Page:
Lately, I've been thinking about what makes us feel happy. Maybe it's because it's summer—something that has always made me unequivocally happy—and right now, I'm not feeling that familiar adrenaline-fueled kind of happiness.
Really, when you think about it, that's perfectly normal, isn't it? I mean, how can one thing—summer—erase all the other so-called stresses that enter our lives?
And who is happy all the time, anyway?
For one thing, there's work. I've been slaving over an assignment that is keeping me up nights and taking up immeasurable hours every day. Don't get me wrong: I'm thrilled to be writing a feature health article for a major U.S. newspaper (which I'll keep under wraps until it's published!) but due to my obsessive nature and tendency toward perfection with that normal amount of writer-self-doubt sprinkled in, I'll find it hard to relax until I click that magical "send" button.
And then there's the housing question that continues to puzzle me and make my mind ping-pong all over the place. It's time for us to buy a home after selling our family home a few years back and moving to an apartment.
But what to buy? Do we really need a house, now that we're empty nesters? But then again, can we realistically give up space and live in a much smaller condo? Do we want to resume the responsibilities of home ownership? Or do we want to live a carefree life without worrying about ice dams on our roof, rodents ripping out our garden, flooded basements and other problems of home ownership?
Like so many things in this so-called midlife, change sometimes makes it tough to settle on one decision.
I'm certain everyone has their own set of challenges to deal with, so I'll end my complaining here and now. Instead, I'll challenge myself to figure out ways to have my best day ever, no matter what the day may bring. After all, it's not good to pin your happiness on one single thing—that's a huge responsibility to give to anyone/anything. So, summer, you're off the hook.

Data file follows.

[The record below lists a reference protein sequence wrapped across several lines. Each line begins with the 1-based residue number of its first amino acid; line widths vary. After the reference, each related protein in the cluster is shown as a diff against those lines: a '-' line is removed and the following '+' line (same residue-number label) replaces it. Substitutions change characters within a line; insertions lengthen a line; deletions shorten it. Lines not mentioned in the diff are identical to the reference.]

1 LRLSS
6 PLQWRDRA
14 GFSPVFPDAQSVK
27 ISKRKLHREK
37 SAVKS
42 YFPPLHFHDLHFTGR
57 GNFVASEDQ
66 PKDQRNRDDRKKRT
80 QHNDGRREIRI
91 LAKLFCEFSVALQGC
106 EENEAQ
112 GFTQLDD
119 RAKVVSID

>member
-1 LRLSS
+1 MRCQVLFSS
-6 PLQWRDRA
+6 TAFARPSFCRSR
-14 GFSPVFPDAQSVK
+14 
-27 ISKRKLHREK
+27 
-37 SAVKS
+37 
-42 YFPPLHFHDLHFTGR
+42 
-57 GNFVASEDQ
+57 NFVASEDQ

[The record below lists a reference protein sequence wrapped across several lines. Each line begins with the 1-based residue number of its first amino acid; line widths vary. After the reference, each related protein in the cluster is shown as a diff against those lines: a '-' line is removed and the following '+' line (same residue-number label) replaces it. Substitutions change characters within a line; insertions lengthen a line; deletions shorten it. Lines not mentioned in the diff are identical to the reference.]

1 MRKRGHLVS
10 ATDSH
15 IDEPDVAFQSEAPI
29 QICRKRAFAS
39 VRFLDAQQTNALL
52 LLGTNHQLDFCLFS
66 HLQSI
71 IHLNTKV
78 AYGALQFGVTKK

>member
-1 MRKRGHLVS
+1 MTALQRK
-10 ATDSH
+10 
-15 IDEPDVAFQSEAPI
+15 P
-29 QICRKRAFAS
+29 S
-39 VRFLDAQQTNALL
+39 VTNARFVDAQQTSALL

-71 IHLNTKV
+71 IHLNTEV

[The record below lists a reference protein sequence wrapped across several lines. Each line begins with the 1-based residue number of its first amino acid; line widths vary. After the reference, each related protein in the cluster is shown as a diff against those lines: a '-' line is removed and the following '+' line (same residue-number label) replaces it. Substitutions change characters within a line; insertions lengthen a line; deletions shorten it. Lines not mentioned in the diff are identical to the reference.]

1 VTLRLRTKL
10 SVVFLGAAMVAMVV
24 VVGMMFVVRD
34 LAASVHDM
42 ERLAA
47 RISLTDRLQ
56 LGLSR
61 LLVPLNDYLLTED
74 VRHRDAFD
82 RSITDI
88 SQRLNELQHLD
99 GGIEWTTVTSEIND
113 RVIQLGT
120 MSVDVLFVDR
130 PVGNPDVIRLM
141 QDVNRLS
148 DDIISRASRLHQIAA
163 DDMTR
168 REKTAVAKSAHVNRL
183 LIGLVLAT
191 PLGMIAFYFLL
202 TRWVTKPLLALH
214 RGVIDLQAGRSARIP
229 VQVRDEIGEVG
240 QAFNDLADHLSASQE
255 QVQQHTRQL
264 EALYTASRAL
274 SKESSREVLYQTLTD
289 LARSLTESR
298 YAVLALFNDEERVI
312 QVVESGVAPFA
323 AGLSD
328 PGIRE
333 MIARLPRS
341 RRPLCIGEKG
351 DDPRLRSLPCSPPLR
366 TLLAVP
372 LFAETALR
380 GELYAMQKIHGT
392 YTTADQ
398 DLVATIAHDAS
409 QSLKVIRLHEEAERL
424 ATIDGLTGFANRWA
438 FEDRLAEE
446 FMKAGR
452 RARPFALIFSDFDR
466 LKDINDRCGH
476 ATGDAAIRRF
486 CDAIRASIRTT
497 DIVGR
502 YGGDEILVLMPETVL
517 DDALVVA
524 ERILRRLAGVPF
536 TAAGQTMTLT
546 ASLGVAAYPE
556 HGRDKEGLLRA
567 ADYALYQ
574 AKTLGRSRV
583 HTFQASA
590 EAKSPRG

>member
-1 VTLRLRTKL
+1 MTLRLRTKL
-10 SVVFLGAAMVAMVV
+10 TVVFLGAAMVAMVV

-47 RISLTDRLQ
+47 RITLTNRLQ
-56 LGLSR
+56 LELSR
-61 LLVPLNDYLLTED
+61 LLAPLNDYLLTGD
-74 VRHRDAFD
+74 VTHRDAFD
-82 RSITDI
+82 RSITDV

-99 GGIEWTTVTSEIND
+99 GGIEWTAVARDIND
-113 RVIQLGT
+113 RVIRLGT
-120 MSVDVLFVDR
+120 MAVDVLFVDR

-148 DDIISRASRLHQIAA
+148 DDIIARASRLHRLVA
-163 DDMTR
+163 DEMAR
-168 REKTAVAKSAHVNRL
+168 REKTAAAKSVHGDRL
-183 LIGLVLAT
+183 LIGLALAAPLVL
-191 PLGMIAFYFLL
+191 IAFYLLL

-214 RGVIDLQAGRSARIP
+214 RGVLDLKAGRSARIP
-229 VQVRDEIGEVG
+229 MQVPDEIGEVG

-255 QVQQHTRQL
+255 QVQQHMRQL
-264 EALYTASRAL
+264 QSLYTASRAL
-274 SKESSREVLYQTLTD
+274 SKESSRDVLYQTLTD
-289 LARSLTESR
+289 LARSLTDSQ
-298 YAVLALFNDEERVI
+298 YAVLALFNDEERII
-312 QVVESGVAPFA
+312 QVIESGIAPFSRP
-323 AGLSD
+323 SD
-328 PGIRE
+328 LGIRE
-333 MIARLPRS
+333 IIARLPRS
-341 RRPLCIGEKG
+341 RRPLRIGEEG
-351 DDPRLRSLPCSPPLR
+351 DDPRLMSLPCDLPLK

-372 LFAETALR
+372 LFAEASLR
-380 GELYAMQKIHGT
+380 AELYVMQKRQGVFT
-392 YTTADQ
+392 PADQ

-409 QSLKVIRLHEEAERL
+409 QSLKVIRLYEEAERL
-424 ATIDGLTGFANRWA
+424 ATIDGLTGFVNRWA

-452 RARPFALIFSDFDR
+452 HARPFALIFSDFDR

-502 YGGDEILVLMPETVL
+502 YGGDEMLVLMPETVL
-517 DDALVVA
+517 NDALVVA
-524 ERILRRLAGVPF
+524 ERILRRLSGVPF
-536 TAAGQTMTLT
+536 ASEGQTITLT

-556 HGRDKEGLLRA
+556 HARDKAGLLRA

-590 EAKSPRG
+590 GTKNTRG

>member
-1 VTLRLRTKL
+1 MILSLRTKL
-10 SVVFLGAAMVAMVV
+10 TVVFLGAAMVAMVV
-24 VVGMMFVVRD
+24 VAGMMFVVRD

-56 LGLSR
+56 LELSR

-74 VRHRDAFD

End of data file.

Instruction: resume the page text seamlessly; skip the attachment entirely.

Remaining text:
I know how to do this—I really do—but unfortunately sometimes the stress crowds out the more sensible side of myself. But here's what I know for sure:
You can't be happy all the time …
But you can be happy MORE of the time
- Take your time. When you're frantic, nothing feels right. You miss what's right in front of you (perhaps a beautiful flower or a bright blue sky); you get into a petty argument; forget your wallet; start misplacing things. Instead, try to imagine the way you want to feel—and act that way. "I want to be calm, collected and in control," should be your mantra. If you focus long enough on those feelings—rather than on the negative ones—they'll soon become a part of you.
- Smile. Even if you don't feel like it. You may think it's weird or looks a little creepy but knowing it really works will help you get over that. Smiling is not only contagious, but the actual act of turning up the corners of your mouth can fool you into feeling happy. Yup, that's confirmed by science.
- Jump up and down. I once interviewed happiness expert Gretchen Rubin and she said that there's something about getting your feet off the ground and doing something childlike that helps give you a jolt of energy and happiness. OK, I get it; you don't want to jump. You have alternatives: instead, run up and down the stairs or go for a quick walk around the block. Even short bursts of exercise can boost your serotonin levels (the feel-good brain chemical). I don't know about you, but dancing to upbeat music (bring back disco!) gives me those same happy feelings.
- Seek out scenery. Views of mountains, forests and other landscapes can produce heightened activity in the part of the brain associated with positive outlook, emotional stability and happy memories, according to research. For me, it's looking at (or being at) the beach. What if you can't get out? Try looking at nature in photos or through a window.
- Call a friend. Somehow the days fly by and before you know it weeks—and months—have flown by, too. And friends sometimes get forgotten in the rush. I called a friend yesterday (rather than our usual emails) and it felt so good to hear her voice and actually have a real, live conversation.
What are you going to do today to make yourself happy?
This post originally appeared on mysocalledmidlife.net.